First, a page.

It was only Monday morning last week, when there was already so much doubt about Chelsea’s entire season, but Antonio Conte already had a sharply clear idea in his head. He called David Luiz over and told him that, no matter what happened, he would be playing in midfield for the champions’ trip to Wembley to play Tottenham Hotspur.
There was a bit of bristling about that when the decision was finally announced around 3pm that day. The Brazilian has played there before for Chelsea but has always been a bit rough around the edges in the role in a way that seemed to reflect his entire first spell at Stamford Bridge, and the entire situation seemed to reflect the difficulty that Conte had in picking this team with so many absences and doubts after the shock 3-2 defeat to Burnley. No matter what team he could have selected, it seemed, it involved a compromise; another problem arising elsewhere in the side that was so dangerous against a team like Spurs.
Except, on the day, there was no compromise - or at least none visible. There was only conviction, especially from David Luiz.
He was brilliant; “an amazing performance from David… a point of reference for the other players”, as Conte put it. The 30-year-old was the key to the manager’s solution to a tough problem, and the wonder now is whether he can also offer one solution to the club’s problems in the transfer market.
Conte still wants to bring in four players, but there have already been suggestions from inside the club that David Luiz’s performance is causing him to reconsider the targets, to go for different options that could at last unlock a few routes to business. The Italian has wanted Danny Drinkwater, but has so far found Leicester City completely unwilling to do business for anything less than £40m. It could yet see Chelsea divert that attention to Virgil van Dijk, who remains a player they like, and who could yet leave Southampton for the right money - despite their strong stance.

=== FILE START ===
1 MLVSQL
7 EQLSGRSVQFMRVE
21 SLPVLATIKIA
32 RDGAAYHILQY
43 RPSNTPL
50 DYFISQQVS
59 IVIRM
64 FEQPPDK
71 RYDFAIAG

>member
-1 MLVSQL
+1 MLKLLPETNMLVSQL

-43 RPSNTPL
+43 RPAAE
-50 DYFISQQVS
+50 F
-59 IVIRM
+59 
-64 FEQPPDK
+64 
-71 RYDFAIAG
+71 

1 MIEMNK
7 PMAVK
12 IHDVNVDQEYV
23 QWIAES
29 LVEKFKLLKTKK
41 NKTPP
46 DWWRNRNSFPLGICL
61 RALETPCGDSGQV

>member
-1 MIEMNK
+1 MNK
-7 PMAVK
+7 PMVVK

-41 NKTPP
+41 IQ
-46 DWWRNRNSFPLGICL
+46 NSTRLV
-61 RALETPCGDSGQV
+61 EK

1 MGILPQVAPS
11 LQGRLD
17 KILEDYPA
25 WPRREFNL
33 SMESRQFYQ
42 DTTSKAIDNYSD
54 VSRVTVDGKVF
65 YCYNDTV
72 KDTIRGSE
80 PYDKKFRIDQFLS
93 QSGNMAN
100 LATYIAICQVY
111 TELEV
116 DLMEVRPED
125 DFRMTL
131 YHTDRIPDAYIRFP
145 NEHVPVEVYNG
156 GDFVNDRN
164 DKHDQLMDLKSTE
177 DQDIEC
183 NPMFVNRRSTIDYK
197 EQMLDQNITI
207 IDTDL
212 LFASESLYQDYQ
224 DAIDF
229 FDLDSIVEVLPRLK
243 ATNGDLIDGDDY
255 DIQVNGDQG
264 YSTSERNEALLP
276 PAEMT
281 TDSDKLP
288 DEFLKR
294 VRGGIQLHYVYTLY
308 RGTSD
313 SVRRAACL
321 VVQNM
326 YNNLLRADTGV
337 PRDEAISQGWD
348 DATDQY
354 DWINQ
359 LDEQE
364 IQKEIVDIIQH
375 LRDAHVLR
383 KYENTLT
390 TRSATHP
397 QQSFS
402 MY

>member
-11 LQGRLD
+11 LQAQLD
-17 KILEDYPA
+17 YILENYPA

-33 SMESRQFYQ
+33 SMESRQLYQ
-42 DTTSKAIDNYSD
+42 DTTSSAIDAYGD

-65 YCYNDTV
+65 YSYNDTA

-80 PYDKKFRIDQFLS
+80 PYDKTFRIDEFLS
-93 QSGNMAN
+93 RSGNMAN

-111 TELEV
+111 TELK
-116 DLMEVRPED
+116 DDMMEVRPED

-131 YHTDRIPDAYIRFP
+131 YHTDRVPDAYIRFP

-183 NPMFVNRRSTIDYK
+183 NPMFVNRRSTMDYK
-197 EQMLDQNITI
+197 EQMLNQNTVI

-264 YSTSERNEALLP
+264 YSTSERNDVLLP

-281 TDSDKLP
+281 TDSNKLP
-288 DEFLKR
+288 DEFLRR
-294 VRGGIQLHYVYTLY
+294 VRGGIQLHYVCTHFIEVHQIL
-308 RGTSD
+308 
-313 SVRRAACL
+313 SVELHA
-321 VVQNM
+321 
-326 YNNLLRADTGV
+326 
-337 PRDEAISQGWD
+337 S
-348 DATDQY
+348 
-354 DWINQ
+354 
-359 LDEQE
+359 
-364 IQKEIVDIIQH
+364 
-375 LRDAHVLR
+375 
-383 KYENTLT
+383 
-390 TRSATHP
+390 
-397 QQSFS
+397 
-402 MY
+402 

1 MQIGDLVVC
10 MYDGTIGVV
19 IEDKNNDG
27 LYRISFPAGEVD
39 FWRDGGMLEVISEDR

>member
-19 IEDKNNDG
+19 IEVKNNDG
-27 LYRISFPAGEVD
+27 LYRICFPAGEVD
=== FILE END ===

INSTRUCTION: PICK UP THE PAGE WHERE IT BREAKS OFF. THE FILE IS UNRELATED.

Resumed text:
Given the type of fee that would involve, it would immediately see David Luiz usurped as first-choice central centre-half, but that would be no problem if his first position became midfield.
There is also a fair argument that it would suit him just as much.
While David Luiz has occasionally been erratic in the position before, there was none of that against Spurs. He was always there obstructing their play, ensuring they could only create half-chances and flashed crosses, while generally creating trouble for them. His energy just greatly suited the role, and it’s hard not to put this down to Conte’s specific type of coaching.
The manager famously likes to literally walk - and sometimes abrasively grab - his players through shape work, and worked on that from Thursday to Saturday before the game. You could see the effects in how David Luiz moved, and how he spoke afterwards.
“My job was to run,” he said afterwards. “I was running a lot. I had to cover the space of fantastic players like [Christian] Eriksen and Dele Alli. They always play very well between the lines so I was trying to close this gap and not leave space for them to create.
“It was a clever game. You need to understand when you play against a very good team, sometimes you can keep more of the ball but sometimes you need to try to surprise them on the counter-attack with one touch. I think we did great in a clever way.”
It may yet prove a clever long-term solution. It is often said by those within the game that David Luiz is excellent… so long as he doesn’t have too much tactical responsibility, and this is the real effect of Conte’s approach and system. It gives him clear instructions, as well as clear back-up in a midfield that also had debutant Tiemoue Bakayoko and N’Golo Kante.
It had a big effect on Chelsea’s win over Spurs, and could yet have an effect on their transfer business.